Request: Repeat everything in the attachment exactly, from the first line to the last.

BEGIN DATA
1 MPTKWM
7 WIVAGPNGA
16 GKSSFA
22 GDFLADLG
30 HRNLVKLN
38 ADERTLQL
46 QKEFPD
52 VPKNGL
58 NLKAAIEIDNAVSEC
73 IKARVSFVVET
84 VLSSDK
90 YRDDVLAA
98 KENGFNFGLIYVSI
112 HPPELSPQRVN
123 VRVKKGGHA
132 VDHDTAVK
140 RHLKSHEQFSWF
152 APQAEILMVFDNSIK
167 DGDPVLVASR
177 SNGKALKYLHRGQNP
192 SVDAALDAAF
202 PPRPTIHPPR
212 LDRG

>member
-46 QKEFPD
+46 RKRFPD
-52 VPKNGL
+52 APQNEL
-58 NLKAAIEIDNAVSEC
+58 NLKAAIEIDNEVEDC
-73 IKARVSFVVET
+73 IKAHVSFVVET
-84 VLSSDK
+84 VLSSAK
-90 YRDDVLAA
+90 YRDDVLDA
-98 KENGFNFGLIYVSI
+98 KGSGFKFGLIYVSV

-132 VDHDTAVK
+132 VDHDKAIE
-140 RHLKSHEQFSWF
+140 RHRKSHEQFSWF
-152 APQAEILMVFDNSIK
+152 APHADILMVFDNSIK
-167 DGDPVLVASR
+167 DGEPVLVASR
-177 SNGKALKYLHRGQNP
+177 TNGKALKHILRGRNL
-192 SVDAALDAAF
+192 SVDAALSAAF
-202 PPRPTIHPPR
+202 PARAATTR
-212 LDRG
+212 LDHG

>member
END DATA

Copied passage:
1 MPTKWM
7 WIVAGPNGA
16 GKSSFA
22 GDFLADLG
30 HRNLVKLN
38 ADERTLQL
46 QKEFPD
52 VPKNGL
58 NLKAAIEIDNAVSEC
73 IKARVSFVVET
84 VLSSDK
90 YRDDVLAA
98 KENGFNFGLIYVSI
112 HPPELSPQRVN
123 VRVKKGGHA
132 VDHDTAVK
140 RHLKSHEQFSWF
152 APQAEILMVFDNSIK
167 DGDPVLVASR
177 SNGKALKYLHRGQNP
192 SVDAALDAAF
202 PPRPTIHPPR
212 LDRG

>member
-46 QKEFPD
+46 RKRFPD
-52 VPKNGL
+52 APQNEL
-58 NLKAAIEIDNAVSEC
+58 NLKAAIEIDNEVEDC
-73 IKARVSFVVET
+73 IKAHVSFVVET
-84 VLSSDK
+84 VLSSAK
-90 YRDDVLAA
+90 YRDDVLDA
-98 KENGFNFGLIYVSI
+98 KGSGFKFGLIYVSV

-132 VDHDTAVK
+132 VDHDKAIE
-140 RHLKSHEQFSWF
+140 RHRKSHEQFSWF
-152 APQAEILMVFDNSIK
+152 APHADILMVFDNSIK
-167 DGDPVLVASR
+167 DGEPVLVASR
-177 SNGKALKYLHRGQNP
+177 TNGKALKHILRGRNL
-192 SVDAALDAAF
+192 SVDAALSAAF
-202 PPRPTIHPPR
+202 PARAATTR
-212 LDRG
+212 LDHG

>member